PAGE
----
“I would avoid any vendors that don't have representation in their portfolios, reviews, or other example work,” Merrill says. “There are plenty that does, so why send that awkward email asking if they are going to be comfortable working with you?”
When it comes to photography, finding someone who has worked with other queer couples is extremely important, Merrill says. There are differences in posing and interacting with friends and family that an experienced photographer will know about and be aware of, she says, especially when it comes to pronoun usage.
“Someone familiar with the LGBTQ+ community will have a diversity of experience that will avoid putting any of your loved ones in an uncomfortable position on your wedding day,” she says.
Kitchen says this includes being wary of vendors who say they haven’t worked with LGBTQ+ couples, but have always wanted to.
“You’re not seeing us as a natural couple, you’re seeing us as an opportunity,” she says.
Kitchen says that one of the less obvious ways to find vendors in the community is to ask for recommendations from other vendors who may not be available or align with your style.
“They will have the most local recommendations, and often the best recommendations,” she says.
“We all have a coming out story, a past ripe with feelings of ‘otherness’ that [has] changed the way we interact with each other and the rest of the world,” says Merrill. “There is always a feeling of safety being in a place where queerness is celebrated and familiar. Having someone who understands that is huge.”
In addition to the collective understanding, Kitchen says that it’s also a great way to give back to the LGBTQ+ community. “My favorite reason is just that your money stays in your community and you know where your money is going,” she says.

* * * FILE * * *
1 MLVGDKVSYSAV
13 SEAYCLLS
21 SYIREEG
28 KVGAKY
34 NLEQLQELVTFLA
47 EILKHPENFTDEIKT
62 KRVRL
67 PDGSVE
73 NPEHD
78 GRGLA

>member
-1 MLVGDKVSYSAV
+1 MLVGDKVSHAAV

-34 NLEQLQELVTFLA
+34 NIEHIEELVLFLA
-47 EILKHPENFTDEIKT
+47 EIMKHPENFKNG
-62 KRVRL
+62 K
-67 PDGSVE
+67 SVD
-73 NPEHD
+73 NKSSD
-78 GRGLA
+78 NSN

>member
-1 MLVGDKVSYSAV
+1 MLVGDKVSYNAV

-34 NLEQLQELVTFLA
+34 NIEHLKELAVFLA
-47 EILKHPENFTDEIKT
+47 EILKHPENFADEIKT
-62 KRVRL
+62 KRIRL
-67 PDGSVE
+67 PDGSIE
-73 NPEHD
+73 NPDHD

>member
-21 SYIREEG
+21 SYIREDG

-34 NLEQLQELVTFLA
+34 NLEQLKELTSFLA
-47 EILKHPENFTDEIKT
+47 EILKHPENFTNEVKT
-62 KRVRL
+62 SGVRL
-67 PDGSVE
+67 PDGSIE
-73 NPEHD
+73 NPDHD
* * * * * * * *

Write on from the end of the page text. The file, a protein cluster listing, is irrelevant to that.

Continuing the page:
First and foremost, it’s important to go through the contract with a fine-tooth comb before you commit to anything, Kitchen says. The contract is where you can look for a specific language, such as “Bride and Groom,” that might be sending the wrong message.
If they are someone who has experience working with LGBTQ+ couples, she says, then they should not only have gender-neutral language in his or her contract but should also be asking for your pronouns and including his or her own in the email signature. "You want to hire someone that you know understands gender identity and is not going to misgender you at your wedding," she says. “There needs to be more awareness around that."
If you have any specific concerns, Kitchen says, you should feel comfortable enough to share them with your photographer. This could be anything from dealing with body dysmorphia to avoiding traditional masculine and feminine dichotomies.
“You want as much transparency as possible. Your photographer should not be putting you in boxes,” she says.
So, whether you’re just beginning your wedding photography quest or starting to get contracts in order, it’s important to make sure that you pick someone who’s going to have your back on your big day. There are plenty of vendors out there who go beyond inclusivity and are excited to celebrate your love story with you.